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Document Details :
Title: Qu'est-ce qu'une philosophie militante?
Subtitle: Phénoménologie et engagement dans la pensée de Merleau-Ponty
Author(s): DODEMAN, Claire
Journal: Etudes phénoménologiques - Phenomenological Studies
Volume: 3 Date: 2019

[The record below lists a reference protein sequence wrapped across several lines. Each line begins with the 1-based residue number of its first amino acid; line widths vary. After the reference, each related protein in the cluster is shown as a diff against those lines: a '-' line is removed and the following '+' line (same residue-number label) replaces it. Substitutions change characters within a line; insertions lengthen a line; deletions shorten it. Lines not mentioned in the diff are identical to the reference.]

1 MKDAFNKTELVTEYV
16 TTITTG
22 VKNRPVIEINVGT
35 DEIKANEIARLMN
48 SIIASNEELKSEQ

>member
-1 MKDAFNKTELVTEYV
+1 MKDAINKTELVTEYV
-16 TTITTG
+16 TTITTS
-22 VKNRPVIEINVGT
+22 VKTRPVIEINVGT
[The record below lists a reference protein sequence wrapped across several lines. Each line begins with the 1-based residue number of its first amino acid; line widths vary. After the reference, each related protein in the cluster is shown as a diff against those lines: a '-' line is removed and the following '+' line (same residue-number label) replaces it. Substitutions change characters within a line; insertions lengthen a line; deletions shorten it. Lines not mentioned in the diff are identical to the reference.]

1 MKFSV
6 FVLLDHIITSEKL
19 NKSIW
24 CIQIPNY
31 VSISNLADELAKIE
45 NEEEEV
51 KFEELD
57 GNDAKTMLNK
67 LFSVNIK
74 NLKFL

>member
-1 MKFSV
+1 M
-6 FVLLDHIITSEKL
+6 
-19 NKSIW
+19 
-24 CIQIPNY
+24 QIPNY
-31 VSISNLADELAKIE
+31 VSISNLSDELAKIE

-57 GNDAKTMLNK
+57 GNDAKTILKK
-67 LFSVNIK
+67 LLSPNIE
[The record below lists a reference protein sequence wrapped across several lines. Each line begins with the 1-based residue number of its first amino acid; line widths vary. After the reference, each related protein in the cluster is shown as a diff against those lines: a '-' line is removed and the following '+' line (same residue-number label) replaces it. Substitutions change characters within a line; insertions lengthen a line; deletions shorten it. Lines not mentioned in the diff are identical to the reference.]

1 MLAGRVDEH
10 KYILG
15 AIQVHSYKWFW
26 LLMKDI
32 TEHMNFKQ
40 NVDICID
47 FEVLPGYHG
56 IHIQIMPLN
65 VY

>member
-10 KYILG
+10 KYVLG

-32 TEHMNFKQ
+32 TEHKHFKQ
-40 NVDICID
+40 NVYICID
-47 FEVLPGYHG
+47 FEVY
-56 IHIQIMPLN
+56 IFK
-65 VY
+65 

How can we reconcile the will to make decisions from within our involvement in the world – what the word 'engagement' suggests – and the distance taken by the phenomenological stance and its absolute observer? How can we bracket our concern for the world and be engaged in the very same world at the same time? While a militant philosophy seems to be at first glance a contradiction in terms, Merleau-Ponty tells us that it replaces the errors of a triumphant philosophy. Thus, in order to understand a philosophical militancy we need a new understanding of what engagement means. The breakthrough of Merleau-Pontian phenomenology can be explained if we take the notion of engagement more seriously than Sartre did during the same period. Re-reading Mounier and Marcel, Merleau-Ponty combines 'Perceptual Faith' and 'Militant Philosophy' in order to guard himself against the temptation of a philosophy that takes a view from above. He gives us instead keys to read and understand his later political texts. This article defends the view that Merleau-Ponty’s militant philosophy explains the peculiarity of his political writings while remaining true to the phenomenological task.